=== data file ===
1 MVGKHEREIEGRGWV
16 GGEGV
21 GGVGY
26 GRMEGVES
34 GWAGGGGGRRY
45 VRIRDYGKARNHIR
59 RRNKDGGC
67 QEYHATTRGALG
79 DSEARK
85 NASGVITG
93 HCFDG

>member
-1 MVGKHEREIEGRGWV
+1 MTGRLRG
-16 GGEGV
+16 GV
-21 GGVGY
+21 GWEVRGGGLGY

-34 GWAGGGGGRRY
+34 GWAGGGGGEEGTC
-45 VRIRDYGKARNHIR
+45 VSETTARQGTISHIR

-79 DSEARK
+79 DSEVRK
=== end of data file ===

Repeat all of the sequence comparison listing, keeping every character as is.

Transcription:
1 MVGKHEREIEGRGWV
16 GGEGV
21 GGVGY
26 GRMEGVES
34 GWAGGGGGRRY
45 VRIRDYGKARNHIR
59 RRNKDGGC
67 QEYHATTRGALG
79 DSEARK
85 NASGVITG
93 HCFDG

>member
-1 MVGKHEREIEGRGWV
+1 MTGRLRG
-16 GGEGV
+16 GV
-21 GGVGY
+21 GWEVRGGGLGY

-34 GWAGGGGGRRY
+34 GWAGGGGGEEGTC
-45 VRIRDYGKARNHIR
+45 VSETTARQGTISHIR

-79 DSEARK
+79 DSEVRK